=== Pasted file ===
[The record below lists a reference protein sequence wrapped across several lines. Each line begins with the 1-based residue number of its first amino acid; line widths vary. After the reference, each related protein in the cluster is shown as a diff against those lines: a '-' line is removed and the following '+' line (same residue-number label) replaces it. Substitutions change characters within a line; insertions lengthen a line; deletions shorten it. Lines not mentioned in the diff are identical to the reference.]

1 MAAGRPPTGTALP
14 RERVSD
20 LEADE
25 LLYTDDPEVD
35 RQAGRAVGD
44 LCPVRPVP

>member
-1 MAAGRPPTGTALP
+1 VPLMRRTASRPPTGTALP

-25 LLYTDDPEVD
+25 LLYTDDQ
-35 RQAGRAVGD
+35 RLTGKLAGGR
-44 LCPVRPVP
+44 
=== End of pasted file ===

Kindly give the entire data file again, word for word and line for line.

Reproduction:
[The record below lists a reference protein sequence wrapped across several lines. Each line begins with the 1-based residue number of its first amino acid; line widths vary. After the reference, each related protein in the cluster is shown as a diff against those lines: a '-' line is removed and the following '+' line (same residue-number label) replaces it. Substitutions change characters within a line; insertions lengthen a line; deletions shorten it. Lines not mentioned in the diff are identical to the reference.]

1 MAAGRPPTGTALP
14 RERVSD
20 LEADE
25 LLYTDDPEVD
35 RQAGRAVGD
44 LCPVRPVP

>member
-1 MAAGRPPTGTALP
+1 VPLMRRTASRPPTGTALP

-25 LLYTDDPEVD
+25 LLYTDDQ
-35 RQAGRAVGD
+35 RLTGKLAGGR
-44 LCPVRPVP
+44 